Key Instructions: Ensure that the knuckles of your interlocked fingers are in contact with the wall. Ensure that you elbows are directly under you shoulders. Raise up your pelvis and walk your feet closer to your elbows. Make sure that the leading leg is straight at the knee. Bend the opposite leg and use it like a spring to kick up to the wall. Transfer your body weight from the kicking foot into the forearms as you kick off. If you do not make it all the way up land back down to the floor with the same foot that kicked off. If you do make it all the way up stay in the pose for five even breaths. Slide your heels as high as possible up the wall and lift the back of your pelvis upwards towards the ceiling.


At this point you are ready to begin placing the top of your head on the floor. It is important that you establish exactly where the top of the head is in order to correctly align your neck. The neck retains its natural curvature but lengthens upwards to full capacity. The arranged blocks support the upper back ensuring a light contact with the head to the floor. This allows you to become familiar with having the head to the floor without putting strain on your neck. The placement of the hands on the sides of the block helps your shoulders to lift and broaden. It is possible to kick up into the full inversion from this position, but keeping your feet on the floor and learning how to lift your shoulders is a hugely beneficial step in progressing towards headstand.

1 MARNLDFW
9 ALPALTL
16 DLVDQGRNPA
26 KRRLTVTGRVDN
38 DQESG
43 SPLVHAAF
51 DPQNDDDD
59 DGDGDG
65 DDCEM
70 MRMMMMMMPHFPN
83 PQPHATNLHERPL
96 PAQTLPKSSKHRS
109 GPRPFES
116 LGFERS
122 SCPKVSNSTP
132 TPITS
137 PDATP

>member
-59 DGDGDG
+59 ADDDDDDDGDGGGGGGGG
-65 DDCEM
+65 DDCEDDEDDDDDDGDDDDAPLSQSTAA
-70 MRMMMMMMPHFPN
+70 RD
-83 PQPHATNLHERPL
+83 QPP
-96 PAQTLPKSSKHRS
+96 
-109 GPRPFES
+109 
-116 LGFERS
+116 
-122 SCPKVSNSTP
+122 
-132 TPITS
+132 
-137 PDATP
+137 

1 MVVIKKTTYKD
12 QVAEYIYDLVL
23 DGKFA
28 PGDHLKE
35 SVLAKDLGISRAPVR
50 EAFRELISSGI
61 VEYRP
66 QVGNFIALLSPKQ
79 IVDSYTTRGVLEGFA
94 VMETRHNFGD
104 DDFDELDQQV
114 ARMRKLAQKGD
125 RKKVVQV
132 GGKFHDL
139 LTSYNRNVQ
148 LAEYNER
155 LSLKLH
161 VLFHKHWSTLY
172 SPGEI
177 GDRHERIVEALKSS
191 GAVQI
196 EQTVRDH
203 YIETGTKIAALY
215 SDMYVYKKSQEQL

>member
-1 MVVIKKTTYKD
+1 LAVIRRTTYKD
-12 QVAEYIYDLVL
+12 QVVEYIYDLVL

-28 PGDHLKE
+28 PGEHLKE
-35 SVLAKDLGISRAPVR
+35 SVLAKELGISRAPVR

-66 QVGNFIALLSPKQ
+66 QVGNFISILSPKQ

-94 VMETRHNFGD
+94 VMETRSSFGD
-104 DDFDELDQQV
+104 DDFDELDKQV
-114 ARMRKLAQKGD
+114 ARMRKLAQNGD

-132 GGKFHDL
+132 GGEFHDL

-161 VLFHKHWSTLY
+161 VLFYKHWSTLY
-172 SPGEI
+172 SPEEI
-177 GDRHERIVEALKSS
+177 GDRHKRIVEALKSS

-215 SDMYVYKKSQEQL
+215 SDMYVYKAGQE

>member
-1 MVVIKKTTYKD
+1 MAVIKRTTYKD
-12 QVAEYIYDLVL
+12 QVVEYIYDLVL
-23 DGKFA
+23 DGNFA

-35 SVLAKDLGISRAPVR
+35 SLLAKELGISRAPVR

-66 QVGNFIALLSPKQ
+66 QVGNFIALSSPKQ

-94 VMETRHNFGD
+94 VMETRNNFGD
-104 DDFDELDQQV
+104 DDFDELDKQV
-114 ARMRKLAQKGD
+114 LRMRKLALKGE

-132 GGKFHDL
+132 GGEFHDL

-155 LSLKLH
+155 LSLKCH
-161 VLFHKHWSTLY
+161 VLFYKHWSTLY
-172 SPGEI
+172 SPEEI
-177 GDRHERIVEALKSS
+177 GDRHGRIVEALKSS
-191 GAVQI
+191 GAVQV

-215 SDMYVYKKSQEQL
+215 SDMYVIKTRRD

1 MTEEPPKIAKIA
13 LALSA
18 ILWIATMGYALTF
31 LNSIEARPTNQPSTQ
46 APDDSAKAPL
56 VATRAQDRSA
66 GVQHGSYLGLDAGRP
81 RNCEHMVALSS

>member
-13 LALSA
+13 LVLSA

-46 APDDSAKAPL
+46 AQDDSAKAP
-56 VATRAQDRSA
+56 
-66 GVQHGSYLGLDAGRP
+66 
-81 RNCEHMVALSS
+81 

Key Instructions: Make sure that your blocks are balanced and stable. Place the top of your head to the floor with the back of your skull a couple of centimetres away from the bottom block. Position you hands on the outsides of the block. Your fingertips will wrap around the ends of the block. Press the block firmly into the floor with your thumbs. Ensure that your elbows remain shoulder width as you straighten your legs and walk in with your feet. The top block will be securely positioned between your upper back and the wall. As you remain in the pose turn your outer armpits away from the wall to ensure lifting and spreading in your shoulders.


You are now ready to work with a full headstand. Initially this is a pose that you are holding only briefly. As your experience grows so will the amount of time that you can comfortably stay in the pose. One minute is a good initial goal, but eventually you will find that the benefits of the pose come best with a five to seven minute stay. Once you are confident with this pose using the support of a wall, the next stage is to begin working with free balance away from the wall.

Key Instructions: Check that your hands are making a cup shape that roughly moulds the back of the skull. When you place your head to the floor check that the back of your skull lightly touches the fleshy base of each thumb. Keep the inner wrist aligned with the outer wrist. Press both elbows down with even pressure as you kick up. Once up, lift your shoulders upwards, lift the back of your pelvis upwards, lift the insides of your legs upwards, lift your inner heels and big toe bases upwards.